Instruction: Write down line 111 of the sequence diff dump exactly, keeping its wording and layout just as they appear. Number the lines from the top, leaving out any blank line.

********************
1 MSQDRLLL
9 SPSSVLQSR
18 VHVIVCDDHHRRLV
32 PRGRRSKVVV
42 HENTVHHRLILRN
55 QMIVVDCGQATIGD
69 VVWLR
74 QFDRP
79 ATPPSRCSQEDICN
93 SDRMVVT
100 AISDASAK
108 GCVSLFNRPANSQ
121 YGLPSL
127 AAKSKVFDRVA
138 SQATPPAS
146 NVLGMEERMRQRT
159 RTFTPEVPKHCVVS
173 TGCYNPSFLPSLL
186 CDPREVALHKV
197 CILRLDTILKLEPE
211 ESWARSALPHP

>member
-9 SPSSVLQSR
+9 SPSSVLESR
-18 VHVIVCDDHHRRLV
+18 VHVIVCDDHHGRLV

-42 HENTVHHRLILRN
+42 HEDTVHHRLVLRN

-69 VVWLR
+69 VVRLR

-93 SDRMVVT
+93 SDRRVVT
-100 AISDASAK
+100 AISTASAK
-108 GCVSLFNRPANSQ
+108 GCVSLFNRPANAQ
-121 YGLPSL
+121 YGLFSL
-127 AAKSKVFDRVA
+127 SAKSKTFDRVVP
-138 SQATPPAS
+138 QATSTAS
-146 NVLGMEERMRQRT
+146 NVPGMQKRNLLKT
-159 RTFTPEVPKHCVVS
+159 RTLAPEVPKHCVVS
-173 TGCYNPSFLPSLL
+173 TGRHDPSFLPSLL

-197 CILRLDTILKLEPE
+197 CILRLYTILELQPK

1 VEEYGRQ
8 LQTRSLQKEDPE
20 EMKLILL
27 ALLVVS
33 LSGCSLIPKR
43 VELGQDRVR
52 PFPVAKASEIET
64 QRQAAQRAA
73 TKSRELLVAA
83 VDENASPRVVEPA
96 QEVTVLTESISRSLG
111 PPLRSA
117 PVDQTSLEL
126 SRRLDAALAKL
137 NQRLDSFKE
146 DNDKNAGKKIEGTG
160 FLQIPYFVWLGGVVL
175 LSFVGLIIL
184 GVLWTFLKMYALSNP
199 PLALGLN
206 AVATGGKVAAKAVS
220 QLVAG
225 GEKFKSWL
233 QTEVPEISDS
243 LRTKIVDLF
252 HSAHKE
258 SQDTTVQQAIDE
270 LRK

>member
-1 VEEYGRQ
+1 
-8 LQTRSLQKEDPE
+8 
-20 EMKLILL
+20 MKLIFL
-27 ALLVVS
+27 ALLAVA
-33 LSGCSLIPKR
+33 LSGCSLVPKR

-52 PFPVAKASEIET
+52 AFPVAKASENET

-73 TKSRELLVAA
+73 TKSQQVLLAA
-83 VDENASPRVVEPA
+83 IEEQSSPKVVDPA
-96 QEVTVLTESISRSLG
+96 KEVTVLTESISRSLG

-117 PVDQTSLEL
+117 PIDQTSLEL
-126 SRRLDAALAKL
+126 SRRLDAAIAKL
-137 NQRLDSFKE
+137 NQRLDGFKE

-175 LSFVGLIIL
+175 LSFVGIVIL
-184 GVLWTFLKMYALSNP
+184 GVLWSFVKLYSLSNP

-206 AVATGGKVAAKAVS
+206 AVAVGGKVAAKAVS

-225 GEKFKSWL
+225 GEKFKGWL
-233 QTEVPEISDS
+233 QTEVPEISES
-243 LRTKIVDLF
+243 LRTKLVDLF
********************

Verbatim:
+225 GEKFKGWL